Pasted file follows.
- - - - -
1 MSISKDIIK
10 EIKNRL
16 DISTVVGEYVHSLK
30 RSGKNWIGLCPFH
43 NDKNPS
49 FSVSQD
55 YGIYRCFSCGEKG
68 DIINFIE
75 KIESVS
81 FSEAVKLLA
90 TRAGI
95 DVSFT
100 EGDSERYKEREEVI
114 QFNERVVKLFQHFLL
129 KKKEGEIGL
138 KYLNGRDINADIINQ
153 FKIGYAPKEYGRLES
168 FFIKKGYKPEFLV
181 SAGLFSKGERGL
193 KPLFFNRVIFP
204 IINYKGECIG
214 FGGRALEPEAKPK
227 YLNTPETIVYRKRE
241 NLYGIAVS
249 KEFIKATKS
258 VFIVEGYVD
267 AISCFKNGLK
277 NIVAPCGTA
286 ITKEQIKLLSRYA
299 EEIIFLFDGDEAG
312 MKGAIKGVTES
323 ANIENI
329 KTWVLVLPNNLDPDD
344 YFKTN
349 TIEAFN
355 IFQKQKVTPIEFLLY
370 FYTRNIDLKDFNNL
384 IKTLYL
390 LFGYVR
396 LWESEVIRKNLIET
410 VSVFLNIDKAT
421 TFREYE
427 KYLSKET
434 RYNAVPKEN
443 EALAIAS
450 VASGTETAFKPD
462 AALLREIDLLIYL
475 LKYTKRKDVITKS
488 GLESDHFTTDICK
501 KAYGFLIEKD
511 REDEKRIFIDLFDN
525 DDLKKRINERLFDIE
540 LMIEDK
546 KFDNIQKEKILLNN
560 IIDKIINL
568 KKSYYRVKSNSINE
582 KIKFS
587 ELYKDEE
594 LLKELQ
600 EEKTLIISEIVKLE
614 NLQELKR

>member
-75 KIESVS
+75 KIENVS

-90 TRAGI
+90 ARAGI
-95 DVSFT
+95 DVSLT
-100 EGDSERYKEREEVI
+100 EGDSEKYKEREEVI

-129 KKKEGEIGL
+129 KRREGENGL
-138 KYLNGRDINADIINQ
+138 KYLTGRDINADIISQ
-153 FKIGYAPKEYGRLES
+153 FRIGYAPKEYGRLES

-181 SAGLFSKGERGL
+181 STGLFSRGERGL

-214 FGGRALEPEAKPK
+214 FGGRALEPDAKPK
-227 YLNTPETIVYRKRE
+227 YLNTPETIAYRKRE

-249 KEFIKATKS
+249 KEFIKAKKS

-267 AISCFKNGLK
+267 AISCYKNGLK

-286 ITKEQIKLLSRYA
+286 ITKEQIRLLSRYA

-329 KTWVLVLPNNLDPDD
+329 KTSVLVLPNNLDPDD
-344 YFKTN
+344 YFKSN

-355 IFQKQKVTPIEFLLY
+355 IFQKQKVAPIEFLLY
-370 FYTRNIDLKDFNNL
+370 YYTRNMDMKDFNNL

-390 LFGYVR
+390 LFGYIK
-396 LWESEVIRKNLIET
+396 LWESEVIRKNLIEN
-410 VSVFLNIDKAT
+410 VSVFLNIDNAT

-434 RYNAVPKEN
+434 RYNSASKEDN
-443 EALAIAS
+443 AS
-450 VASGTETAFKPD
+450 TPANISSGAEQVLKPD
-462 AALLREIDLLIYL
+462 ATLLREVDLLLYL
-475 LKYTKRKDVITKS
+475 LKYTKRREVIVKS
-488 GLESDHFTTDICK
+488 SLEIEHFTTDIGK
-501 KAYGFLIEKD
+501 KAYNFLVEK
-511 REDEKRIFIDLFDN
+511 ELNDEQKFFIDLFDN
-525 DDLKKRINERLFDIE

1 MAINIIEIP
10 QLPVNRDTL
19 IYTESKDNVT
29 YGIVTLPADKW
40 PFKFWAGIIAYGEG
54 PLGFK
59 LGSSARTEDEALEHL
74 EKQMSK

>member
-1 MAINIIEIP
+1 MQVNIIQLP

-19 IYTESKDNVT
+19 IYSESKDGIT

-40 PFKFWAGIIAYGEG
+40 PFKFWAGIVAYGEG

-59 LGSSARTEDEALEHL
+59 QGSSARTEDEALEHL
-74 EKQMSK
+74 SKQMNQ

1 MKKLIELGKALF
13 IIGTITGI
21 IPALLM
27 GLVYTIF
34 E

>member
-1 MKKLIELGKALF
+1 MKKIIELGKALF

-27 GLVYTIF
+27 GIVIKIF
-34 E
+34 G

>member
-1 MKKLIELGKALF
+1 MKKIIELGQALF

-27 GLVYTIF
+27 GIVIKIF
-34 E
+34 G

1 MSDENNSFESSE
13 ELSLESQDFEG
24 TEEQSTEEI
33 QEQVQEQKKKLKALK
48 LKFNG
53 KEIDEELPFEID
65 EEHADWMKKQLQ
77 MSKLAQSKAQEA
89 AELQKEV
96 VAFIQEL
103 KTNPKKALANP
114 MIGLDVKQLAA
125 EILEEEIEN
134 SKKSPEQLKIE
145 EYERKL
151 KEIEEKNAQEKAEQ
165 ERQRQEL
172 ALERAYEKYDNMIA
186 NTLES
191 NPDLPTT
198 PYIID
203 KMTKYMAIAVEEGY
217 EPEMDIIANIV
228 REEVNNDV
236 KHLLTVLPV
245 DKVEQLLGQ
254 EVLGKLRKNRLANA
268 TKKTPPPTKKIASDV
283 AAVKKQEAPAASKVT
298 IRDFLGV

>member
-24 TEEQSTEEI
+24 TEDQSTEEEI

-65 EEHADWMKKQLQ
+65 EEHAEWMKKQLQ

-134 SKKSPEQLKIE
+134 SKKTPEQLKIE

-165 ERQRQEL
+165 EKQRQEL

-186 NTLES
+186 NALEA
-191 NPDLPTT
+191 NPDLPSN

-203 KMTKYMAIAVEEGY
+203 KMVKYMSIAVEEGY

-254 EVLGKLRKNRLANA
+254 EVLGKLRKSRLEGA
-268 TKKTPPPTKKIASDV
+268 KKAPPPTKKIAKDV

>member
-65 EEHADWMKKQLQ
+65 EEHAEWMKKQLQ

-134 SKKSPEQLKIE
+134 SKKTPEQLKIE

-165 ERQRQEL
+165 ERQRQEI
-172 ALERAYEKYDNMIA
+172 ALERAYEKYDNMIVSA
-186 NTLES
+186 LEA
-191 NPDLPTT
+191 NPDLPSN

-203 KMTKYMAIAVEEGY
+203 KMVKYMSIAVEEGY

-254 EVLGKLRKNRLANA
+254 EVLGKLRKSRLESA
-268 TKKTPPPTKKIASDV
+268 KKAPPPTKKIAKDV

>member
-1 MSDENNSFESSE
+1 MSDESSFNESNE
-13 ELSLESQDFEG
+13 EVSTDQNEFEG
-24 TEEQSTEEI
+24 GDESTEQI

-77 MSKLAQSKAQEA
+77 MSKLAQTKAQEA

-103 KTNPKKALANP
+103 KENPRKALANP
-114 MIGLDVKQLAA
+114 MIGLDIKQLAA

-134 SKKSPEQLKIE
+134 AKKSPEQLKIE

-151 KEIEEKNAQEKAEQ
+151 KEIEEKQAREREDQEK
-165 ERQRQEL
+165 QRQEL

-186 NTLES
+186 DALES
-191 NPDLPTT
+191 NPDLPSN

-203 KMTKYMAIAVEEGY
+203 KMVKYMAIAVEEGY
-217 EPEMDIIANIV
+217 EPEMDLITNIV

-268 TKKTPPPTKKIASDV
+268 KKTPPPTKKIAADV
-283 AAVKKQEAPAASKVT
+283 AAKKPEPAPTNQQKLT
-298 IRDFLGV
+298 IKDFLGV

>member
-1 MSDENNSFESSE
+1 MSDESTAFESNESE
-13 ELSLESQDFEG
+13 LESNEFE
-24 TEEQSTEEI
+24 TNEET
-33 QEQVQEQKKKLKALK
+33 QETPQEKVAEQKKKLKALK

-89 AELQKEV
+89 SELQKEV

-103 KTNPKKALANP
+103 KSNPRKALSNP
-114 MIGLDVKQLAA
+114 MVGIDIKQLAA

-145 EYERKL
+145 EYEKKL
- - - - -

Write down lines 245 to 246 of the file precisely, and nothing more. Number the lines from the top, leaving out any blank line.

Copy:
-186 NTLES
+186 DALES